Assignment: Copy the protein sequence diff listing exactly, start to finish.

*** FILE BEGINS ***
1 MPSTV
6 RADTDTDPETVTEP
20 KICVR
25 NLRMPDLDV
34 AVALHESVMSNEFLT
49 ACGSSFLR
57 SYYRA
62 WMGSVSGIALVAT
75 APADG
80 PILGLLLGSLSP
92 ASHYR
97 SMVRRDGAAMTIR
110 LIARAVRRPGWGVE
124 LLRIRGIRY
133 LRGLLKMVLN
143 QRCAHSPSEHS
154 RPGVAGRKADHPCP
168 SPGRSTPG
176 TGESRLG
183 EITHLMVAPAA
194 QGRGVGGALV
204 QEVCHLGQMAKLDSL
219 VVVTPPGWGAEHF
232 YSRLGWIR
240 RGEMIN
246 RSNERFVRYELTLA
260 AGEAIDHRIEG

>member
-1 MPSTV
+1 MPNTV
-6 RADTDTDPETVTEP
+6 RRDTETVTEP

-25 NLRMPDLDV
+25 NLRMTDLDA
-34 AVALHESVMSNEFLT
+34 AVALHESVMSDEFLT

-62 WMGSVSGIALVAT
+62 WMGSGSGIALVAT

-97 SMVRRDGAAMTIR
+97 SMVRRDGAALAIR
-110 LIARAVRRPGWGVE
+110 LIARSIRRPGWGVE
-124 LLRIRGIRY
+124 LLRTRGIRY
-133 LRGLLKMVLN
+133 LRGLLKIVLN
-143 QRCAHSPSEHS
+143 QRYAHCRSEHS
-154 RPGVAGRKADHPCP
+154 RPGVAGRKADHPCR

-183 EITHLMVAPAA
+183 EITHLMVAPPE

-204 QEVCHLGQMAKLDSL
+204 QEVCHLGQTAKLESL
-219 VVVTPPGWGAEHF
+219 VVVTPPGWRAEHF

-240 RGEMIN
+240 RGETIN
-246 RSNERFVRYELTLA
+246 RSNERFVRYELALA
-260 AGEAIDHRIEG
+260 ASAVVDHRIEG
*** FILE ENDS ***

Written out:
1 MPSTV
6 RADTDTDPETVTEP
20 KICVR
25 NLRMPDLDV
34 AVALHESVMSNEFLT
49 ACGSSFLR
57 SYYRA
62 WMGSVSGIALVAT
75 APADG
80 PILGLLLGSLSP
92 ASHYR
97 SMVRRDGAAMTIR
110 LIARAVRRPGWGVE
124 LLRIRGIRY
133 LRGLLKMVLN
143 QRCAHSPSEHS
154 RPGVAGRKADHPCP
168 SPGRSTPG
176 TGESRLG
183 EITHLMVAPAA
194 QGRGVGGALV
204 QEVCHLGQMAKLDSL
219 VVVTPPGWGAEHF
232 YSRLGWIR
240 RGEMIN
246 RSNERFVRYELTLA
260 AGEAIDHRIEG

>member
-1 MPSTV
+1 MPNTV
-6 RADTDTDPETVTEP
+6 RRDTETVTEP

-25 NLRMPDLDV
+25 NLRMTDLDA
-34 AVALHESVMSNEFLT
+34 AVALHESVMSDEFLT

-62 WMGSVSGIALVAT
+62 WMGSGSGIALVAT

-97 SMVRRDGAAMTIR
+97 SMVRRDGAALAIR
-110 LIARAVRRPGWGVE
+110 LIARSIRRPGWGVE
-124 LLRIRGIRY
+124 LLRTRGIRY
-133 LRGLLKMVLN
+133 LRGLLKIVLN
-143 QRCAHSPSEHS
+143 QRYAHCRSEHS
-154 RPGVAGRKADHPCP
+154 RPGVAGRKADHPCR

-183 EITHLMVAPAA
+183 EITHLMVAPPE

-204 QEVCHLGQMAKLDSL
+204 QEVCHLGQTAKLESL
-219 VVVTPPGWGAEHF
+219 VVVTPPGWRAEHF

-240 RGEMIN
+240 RGETIN
-246 RSNERFVRYELTLA
+246 RSNERFVRYELALA
-260 AGEAIDHRIEG
+260 ASAVVDHRIEG